It was noncommercial media’s version of “Defending Your Life” as Scott Finn, general manager of West Virginia Public Broadcasting, told the state's House Finance Committee this week that if the legislature zeroes out funding to WVPB, as proposed, it could be the first state to ever lose its public broadcasting network, radio and TV. "That's a first that you might not want to have," he said.
The current proposal by the governor is to eliminate the $4.6 million in state funding that represents about 45% of WVPB's total budget. Finn said that would also mean losing various matching federal grants.
In his presentation to the committee, Finn said that funding cut, if it meant not enough money to stay on the air, could also mean FCC fines and eventually losing their station licenses.
"If you have a house and you abandon that house and it burns down, you lose the value of the house," he told the finance committee in a presentation. "The state of West Virginia has built this house over the last 50 years. We ask that you don't burn it down."
Among the threatened offerings is popular NPR music program, Mountain Stage, which is produced by WVPB. Finn says the show currently has half a million online viewers and is picked up by 200 radio stations. Among the budget line items in the crosshairs is paying the musicians that perform on the show, he pointed out, as well as other expenses.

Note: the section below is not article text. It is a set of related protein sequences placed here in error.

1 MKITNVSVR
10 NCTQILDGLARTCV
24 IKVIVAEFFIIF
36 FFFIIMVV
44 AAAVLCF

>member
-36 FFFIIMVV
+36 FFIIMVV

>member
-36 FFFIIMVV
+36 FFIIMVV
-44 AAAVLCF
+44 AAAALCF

He did say he would prioritize preserving that show—"I will work to make sure it is protected first"—saying the show produces a million dollars in direct spending for the state.
Finn talked about the cost of getting the noncom stations' signal to cable ops, broadcast viewers and over the top, saying that was not simple. He also pointed out that it has to pay PBS and other programmers $1.6 million to pay for content.
Finn said WVPB has already reduced its staff by 29% in the past five years and its reliance on state funding by a million dollars.
Finn said he was already looking at laying off 15 staffers and not filling five positions by the end of March just to get ready for the possible zeroing out, so the impact of the bill is immediate.
(Photo via Pictures of Money's Flickr. Image taken on Sept. 9, 2016 and used per Creative Commons 2.0 license. The photo was cropped to fit 3x4 aspect ratio.)